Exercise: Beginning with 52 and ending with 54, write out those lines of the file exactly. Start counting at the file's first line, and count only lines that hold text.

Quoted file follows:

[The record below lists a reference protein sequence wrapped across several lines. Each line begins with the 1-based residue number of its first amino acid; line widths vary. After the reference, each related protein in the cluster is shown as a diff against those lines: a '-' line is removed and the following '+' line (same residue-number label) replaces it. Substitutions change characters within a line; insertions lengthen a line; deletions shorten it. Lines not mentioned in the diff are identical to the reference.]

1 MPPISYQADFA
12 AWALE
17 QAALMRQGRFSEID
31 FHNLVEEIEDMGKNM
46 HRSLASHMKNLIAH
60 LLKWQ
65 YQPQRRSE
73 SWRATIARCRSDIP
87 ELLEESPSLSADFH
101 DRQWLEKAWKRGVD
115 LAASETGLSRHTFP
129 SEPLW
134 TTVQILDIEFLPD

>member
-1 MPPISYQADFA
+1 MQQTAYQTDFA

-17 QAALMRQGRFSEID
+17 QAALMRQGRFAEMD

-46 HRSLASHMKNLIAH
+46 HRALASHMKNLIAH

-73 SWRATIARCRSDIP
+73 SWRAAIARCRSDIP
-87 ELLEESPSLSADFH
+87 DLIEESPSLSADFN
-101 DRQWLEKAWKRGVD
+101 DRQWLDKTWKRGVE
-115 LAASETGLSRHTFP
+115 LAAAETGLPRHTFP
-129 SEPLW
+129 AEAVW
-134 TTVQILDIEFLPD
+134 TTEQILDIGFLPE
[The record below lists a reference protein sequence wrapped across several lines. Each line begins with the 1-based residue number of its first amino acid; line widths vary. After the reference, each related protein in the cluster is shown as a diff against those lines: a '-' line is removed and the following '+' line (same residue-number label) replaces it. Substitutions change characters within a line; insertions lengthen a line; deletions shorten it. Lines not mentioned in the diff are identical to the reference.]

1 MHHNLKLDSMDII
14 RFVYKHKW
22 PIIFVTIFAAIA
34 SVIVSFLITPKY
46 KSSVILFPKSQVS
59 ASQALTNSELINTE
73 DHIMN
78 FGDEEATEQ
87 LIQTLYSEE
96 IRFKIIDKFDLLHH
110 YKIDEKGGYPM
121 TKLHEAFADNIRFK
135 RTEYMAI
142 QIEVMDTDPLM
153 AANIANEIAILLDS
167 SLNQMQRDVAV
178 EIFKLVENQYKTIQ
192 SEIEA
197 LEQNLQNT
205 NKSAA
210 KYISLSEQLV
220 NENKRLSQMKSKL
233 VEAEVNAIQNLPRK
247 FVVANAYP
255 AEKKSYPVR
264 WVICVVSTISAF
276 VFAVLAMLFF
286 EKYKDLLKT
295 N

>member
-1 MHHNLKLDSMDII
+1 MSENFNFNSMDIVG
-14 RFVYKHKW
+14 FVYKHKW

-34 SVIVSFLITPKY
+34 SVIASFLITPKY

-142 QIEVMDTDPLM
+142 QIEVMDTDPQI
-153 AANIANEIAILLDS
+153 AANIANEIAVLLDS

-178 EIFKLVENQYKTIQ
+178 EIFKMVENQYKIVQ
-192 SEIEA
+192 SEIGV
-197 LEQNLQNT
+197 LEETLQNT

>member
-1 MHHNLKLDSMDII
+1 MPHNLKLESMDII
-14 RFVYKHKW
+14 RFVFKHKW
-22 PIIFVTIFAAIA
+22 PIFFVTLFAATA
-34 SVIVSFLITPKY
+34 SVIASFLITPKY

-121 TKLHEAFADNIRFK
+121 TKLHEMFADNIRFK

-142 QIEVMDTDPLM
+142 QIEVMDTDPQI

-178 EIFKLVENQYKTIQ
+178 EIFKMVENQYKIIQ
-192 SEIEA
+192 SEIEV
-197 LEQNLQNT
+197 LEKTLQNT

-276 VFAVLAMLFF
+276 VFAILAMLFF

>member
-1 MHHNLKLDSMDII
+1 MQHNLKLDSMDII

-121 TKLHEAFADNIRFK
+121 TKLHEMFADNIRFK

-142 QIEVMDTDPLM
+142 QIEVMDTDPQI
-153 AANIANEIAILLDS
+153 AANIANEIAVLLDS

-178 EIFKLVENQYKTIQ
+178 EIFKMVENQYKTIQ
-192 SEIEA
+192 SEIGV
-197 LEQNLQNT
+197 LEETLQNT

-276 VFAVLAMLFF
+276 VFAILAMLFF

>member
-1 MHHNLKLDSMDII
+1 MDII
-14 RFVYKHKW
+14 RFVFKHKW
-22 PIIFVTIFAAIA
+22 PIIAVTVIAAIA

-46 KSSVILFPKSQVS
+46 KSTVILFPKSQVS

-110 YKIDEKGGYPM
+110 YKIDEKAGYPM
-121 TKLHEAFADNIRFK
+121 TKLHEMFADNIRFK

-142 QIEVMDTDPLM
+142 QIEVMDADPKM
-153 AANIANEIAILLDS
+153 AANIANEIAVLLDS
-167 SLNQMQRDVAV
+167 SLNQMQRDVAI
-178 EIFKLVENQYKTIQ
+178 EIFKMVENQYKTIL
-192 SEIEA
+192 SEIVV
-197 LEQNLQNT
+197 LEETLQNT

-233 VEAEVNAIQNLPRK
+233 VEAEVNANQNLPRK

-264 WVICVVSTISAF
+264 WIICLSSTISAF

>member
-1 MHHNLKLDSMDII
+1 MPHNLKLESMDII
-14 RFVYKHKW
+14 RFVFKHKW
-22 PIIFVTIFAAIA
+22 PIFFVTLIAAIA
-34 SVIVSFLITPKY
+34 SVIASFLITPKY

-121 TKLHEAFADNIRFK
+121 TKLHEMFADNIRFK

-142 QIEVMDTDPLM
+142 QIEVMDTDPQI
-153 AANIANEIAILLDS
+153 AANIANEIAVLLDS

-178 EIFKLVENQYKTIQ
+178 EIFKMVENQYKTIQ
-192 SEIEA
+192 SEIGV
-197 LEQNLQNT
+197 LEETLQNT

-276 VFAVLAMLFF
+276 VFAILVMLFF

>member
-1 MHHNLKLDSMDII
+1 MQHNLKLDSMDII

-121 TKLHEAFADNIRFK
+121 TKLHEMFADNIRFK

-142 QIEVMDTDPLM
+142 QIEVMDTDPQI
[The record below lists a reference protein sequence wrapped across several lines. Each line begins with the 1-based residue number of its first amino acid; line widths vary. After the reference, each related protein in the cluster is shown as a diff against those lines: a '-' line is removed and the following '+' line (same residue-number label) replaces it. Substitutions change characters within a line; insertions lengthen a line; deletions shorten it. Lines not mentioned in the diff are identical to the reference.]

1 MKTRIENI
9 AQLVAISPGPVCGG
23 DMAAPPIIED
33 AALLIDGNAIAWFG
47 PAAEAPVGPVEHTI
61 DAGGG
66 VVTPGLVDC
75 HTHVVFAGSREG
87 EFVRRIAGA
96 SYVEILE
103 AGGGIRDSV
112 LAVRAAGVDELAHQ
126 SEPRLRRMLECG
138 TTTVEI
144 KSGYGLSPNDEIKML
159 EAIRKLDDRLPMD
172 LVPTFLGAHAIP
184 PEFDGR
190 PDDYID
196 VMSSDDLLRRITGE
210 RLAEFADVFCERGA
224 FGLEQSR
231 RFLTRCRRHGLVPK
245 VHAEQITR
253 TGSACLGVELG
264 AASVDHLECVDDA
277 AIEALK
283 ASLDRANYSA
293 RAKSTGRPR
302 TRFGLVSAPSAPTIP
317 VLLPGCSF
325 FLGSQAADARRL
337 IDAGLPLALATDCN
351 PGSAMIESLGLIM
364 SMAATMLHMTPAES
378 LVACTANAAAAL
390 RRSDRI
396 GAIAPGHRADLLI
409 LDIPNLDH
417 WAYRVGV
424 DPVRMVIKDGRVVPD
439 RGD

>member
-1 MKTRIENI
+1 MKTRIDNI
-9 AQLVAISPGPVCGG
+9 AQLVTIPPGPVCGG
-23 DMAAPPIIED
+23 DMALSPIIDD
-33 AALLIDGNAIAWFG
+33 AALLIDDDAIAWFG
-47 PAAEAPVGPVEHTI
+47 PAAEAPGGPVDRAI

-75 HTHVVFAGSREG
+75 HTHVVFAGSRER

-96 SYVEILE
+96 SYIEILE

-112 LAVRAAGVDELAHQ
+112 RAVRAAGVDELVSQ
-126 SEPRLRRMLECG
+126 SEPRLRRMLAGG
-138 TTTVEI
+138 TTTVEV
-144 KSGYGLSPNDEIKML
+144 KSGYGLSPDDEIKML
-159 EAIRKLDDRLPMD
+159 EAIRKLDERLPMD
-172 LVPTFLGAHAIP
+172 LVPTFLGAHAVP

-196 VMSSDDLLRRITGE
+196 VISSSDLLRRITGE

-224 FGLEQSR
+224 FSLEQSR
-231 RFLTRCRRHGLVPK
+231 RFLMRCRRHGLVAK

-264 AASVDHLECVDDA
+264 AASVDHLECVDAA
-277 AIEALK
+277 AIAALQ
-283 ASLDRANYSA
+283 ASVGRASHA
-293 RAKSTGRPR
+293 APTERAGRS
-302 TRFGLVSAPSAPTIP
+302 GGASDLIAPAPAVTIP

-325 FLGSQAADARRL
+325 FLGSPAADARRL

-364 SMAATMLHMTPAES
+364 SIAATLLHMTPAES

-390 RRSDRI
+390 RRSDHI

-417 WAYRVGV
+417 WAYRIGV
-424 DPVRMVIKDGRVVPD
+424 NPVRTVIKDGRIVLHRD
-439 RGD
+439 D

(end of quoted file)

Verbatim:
192 SEIEA
197 LEQNLQNT
205 NKSAA